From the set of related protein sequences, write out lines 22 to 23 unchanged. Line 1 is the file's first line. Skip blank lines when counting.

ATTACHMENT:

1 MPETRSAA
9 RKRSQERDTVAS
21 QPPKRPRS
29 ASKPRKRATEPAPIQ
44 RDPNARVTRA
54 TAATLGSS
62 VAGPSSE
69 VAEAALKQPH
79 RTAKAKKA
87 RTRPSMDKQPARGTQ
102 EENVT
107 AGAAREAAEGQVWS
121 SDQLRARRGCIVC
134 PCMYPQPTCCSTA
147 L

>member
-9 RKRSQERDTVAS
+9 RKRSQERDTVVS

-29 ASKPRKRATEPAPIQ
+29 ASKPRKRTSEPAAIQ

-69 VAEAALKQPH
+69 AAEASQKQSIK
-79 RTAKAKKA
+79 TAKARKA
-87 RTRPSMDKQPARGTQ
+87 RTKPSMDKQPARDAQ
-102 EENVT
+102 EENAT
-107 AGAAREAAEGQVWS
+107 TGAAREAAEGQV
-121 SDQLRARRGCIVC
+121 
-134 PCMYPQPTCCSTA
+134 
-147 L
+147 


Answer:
+69 AAEASQKQSIK
-79 RTAKAKKA